Sheku Bayoh custody death officer 'hates black people'
One of the principal police officers involved in the restraint of a black man who died in custody has a history of violence and racism, it has been alleged.
Sheku Bayoh, originally from Sierra Leone, died after being arrested and restrained in Kirkcaldy in May.
The BBC has decided to name one of the officers involved, PC Alan Paton.
He is said to have attacked his parents and admitted to hating black people. He has not responded to the claims.
Bruised and battered
Mr Bayoh's family have now called on Police Scotland to explain why an officer with an apparent history of violence was allowed to be on independent patrol.
The BBC has obtained statements alleging that PC Paton, 41, carried out a sustained attack on his own parents at their home in 2005, while he was off duty.
The attack was said to have left his mother, Ann Paton, now 61, unconscious, and his father, John Paton, 65, severely bruised and battered.
Police officers from the then Fife Constabulary were called to the incident, but the BBC understands PC Paton's parents elected not to pursue a complaint, after being assured by senior officers the matter would be dealt with internally.
Barry Swan, 43, who is PC Paton's brother in law, told the BBC he had witnessed the aftermath of the alleged attack, and wanted to let the Bayoh family know about the police officer's past.
Mr Swan, who is married to PC Paton's sister, said: "What kind of person can actually do that to their own parents? Alan is a big boy, he towered over his mum and dad.
"A frail old man who'd basically been put through something he should never have been put through, he was literally black down one side. You knew instantly it wasn't one hit, he'd been kicked, he'd been stamped on. He'd had a major kicking."
Mr Swan also alleged that the officer had admitted to being racist in the weeks since Mr Bayoh's death.
He said: "He out and out admitted that he was a racist, that he hates them, as he puts it - all the blacks. It's not right he's a police officer."
Collette Bell, Mr Bayoh's partner and the mother of his eight-month-old son Isaac, said: "They're supposed to be trained in restraint. They should have the knowledge and ability to deal with those people appropriately without having to beat them to a pulp.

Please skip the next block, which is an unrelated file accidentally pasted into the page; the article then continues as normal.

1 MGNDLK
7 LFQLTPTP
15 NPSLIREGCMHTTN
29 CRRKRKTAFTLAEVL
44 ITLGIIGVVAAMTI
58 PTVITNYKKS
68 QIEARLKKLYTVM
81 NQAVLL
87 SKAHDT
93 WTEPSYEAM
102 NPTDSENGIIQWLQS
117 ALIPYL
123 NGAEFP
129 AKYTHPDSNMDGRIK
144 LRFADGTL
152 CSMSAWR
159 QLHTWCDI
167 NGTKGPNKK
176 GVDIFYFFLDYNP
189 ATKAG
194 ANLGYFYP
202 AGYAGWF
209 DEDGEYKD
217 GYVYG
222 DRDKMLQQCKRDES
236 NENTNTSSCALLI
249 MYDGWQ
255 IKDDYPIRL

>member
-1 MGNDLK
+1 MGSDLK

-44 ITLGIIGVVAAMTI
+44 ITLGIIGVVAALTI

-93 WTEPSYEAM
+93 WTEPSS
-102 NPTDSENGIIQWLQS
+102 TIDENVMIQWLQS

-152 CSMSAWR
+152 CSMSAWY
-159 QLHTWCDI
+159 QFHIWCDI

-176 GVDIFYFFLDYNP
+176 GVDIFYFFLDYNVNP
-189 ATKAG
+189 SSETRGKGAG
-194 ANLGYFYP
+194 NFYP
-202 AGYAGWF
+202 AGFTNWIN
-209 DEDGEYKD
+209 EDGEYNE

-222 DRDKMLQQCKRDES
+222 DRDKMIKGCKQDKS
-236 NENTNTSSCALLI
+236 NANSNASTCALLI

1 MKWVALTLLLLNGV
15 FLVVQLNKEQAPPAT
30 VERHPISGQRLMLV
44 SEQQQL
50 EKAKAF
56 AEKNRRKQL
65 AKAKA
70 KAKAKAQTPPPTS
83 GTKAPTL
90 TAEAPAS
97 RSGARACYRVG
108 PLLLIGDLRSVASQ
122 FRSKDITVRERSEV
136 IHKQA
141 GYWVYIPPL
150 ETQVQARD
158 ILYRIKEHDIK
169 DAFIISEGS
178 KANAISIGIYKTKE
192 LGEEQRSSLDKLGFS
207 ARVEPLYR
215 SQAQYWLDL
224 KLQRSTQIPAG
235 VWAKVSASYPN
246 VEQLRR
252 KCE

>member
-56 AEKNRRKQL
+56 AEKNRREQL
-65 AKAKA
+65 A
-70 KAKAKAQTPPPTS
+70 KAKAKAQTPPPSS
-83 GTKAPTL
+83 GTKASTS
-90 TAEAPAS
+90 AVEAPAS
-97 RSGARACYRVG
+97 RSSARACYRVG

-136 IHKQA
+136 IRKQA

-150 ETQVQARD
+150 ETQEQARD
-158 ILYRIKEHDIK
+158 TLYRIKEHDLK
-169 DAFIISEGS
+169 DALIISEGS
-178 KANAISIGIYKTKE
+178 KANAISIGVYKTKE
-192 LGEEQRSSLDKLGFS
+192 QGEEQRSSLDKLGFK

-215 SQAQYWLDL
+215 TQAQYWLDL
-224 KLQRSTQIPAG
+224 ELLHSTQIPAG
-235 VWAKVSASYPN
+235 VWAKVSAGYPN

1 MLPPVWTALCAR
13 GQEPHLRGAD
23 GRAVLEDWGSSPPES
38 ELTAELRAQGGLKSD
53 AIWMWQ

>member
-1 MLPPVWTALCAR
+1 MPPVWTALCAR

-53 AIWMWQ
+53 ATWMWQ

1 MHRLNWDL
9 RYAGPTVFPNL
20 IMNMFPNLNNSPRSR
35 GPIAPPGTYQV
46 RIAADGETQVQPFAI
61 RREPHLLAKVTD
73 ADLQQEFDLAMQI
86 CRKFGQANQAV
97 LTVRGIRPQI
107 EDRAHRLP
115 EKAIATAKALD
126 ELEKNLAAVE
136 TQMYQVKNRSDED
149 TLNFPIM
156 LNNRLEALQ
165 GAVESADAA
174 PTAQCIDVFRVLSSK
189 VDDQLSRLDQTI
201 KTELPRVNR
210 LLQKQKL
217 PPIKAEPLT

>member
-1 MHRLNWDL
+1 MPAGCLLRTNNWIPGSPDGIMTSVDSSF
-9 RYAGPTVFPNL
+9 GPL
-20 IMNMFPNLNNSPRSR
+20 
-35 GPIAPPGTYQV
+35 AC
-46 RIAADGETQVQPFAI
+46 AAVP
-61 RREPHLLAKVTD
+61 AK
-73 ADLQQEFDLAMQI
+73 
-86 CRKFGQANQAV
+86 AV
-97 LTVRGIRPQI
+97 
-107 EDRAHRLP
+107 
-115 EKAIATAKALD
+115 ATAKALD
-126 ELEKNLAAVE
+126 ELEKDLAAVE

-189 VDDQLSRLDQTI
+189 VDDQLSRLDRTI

"There are ways and means to restrain somebody without killing them. There's no doubt about it, if Shek had not come into contact with the police he would still be here, and that hurts a lot.
"If somebody could beat up their own mum and dad why are they then left with the badge, why are they still allowed to patrol the streets?
"If they are that violent that they would hit out at their parents, what hope does any normal citizen have to go up against him?"
The Bayoh family lawyer, Aamer Anwar said: "I think the public have a right to expect that those who engage in violence and those who engage in racism should not be able to walk our streets as police officers. They must be held to account."
The death of Mr Bayoh is being investigated by the police watchdog, the Police Investigation and Review Commissioner (Pirc).
But Mr Bayoh's family has questioned whether it has the courage, powers or resources to properly hold Police Scotland to account.
How did Sheku Bayoh die?
Police had received a call on 3 May of this year about a man behaving erratically and brandishing a knife in Kirkcaldy.
The BBC understands that Mr Bayoh, who was a trainee gas engineer, had taken the drug ecstasy.
CCTV evidence seen by the family shows Mr Bayoh approaching the police at about 07:20. The BBC understands the pictures show that he did not have a knife.
At least two officers, including PC Paton, who until now has only been known as officer A, said that they believed they could be facing a terrorist incident.
At least four and up to six officers, including PC Paton, were immediately involved in the encounter.
CS spray and police batons were used and within about 30 seconds, Mr Bayoh was brought to the ground, face down. Handcuffs and leg restraints were applied.
PC Paton and a colleague known as officer B, who were two of the first on the scene, were understood to have a combined weight of about 43 stones.